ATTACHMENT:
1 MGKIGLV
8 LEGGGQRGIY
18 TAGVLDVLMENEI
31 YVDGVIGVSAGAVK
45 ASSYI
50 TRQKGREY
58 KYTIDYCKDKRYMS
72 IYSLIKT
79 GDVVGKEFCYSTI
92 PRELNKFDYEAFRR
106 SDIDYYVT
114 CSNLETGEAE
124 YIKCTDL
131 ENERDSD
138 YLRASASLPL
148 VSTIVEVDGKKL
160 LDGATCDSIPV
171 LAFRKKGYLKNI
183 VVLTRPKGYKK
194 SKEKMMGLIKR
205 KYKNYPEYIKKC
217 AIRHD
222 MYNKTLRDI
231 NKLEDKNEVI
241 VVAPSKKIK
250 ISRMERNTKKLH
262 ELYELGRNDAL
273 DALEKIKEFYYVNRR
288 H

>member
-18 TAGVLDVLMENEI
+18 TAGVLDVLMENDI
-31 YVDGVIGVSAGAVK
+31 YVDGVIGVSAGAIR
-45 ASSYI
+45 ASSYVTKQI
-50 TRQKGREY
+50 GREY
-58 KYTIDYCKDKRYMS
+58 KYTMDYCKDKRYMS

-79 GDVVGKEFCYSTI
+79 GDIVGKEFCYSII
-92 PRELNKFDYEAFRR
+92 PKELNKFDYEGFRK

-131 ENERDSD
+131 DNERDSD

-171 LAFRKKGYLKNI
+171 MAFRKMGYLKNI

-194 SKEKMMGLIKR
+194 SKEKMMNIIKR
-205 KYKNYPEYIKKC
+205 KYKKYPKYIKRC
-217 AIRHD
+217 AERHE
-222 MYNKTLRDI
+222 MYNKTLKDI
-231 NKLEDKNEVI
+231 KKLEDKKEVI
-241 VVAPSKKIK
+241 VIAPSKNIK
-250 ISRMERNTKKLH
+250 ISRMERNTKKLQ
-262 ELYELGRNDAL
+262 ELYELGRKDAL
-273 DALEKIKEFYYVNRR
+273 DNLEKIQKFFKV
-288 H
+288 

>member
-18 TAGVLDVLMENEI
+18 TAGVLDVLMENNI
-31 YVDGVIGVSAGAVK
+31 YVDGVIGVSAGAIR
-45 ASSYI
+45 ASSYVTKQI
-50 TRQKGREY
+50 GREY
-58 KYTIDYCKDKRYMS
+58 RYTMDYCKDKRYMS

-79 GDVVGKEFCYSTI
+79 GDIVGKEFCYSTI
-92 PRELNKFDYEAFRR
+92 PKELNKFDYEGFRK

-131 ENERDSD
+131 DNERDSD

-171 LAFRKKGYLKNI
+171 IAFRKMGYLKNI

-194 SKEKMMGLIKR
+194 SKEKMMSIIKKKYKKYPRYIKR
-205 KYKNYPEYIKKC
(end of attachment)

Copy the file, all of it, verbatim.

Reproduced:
1 MGKIGLV
8 LEGGGQRGIY
18 TAGVLDVLMENEI
31 YVDGVIGVSAGAVK
45 ASSYI
50 TRQKGREY
58 KYTIDYCKDKRYMS
72 IYSLIKT
79 GDVVGKEFCYSTI
92 PRELNKFDYEAFRR
106 SDIDYYVT
114 CSNLETGEAE
124 YIKCTDL
131 ENERDSD
138 YLRASASLPL
148 VSTIVEVDGKKL
160 LDGATCDSIPV
171 LAFRKKGYLKNI
183 VVLTRPKGYKK
194 SKEKMMGLIKR
205 KYKNYPEYIKKC
217 AIRHD
222 MYNKTLRDI
231 NKLEDKNEVI
241 VVAPSKKIK
250 ISRMERNTKKLH
262 ELYELGRNDAL
273 DALEKIKEFYYVNRR
288 H

>member
-18 TAGVLDVLMENEI
+18 TAGVLDVLMENDI
-31 YVDGVIGVSAGAVK
+31 YVDGVIGVSAGAIR
-45 ASSYI
+45 ASSYVTKQI
-50 TRQKGREY
+50 GREY
-58 KYTIDYCKDKRYMS
+58 KYTMDYCKDKRYMS

-79 GDVVGKEFCYSTI
+79 GDIVGKEFCYSII
-92 PRELNKFDYEAFRR
+92 PKELNKFDYEGFRK

-131 ENERDSD
+131 DNERDSD

-171 LAFRKKGYLKNI
+171 MAFRKMGYLKNI

-194 SKEKMMGLIKR
+194 SKEKMMNIIKR
-205 KYKNYPEYIKKC
+205 KYKKYPKYIKRC
-217 AIRHD
+217 AERHE
-222 MYNKTLRDI
+222 MYNKTLKDI
-231 NKLEDKNEVI
+231 KKLEDKKEVI
-241 VVAPSKKIK
+241 VIAPSKNIK
-250 ISRMERNTKKLH
+250 ISRMERNTKKLQ
-262 ELYELGRNDAL
+262 ELYELGRKDAL
-273 DALEKIKEFYYVNRR
+273 DNLEKIQKFFKV
-288 H
+288 

>member
-18 TAGVLDVLMENEI
+18 TAGVLDVLMENNI
-31 YVDGVIGVSAGAVK
+31 YVDGVIGVSAGAIR
-45 ASSYI
+45 ASSYVTKQI
-50 TRQKGREY
+50 GREY
-58 KYTIDYCKDKRYMS
+58 RYTMDYCKDKRYMS

-79 GDVVGKEFCYSTI
+79 GDIVGKEFCYSTI
-92 PRELNKFDYEAFRR
+92 PKELNKFDYEGFRK

-131 ENERDSD
+131 DNERDSD

-171 LAFRKKGYLKNI
+171 IAFRKMGYLKNI

-194 SKEKMMGLIKR
+194 SKEKMMSIIKKKYKKYPRYIKR
-205 KYKNYPEYIKKC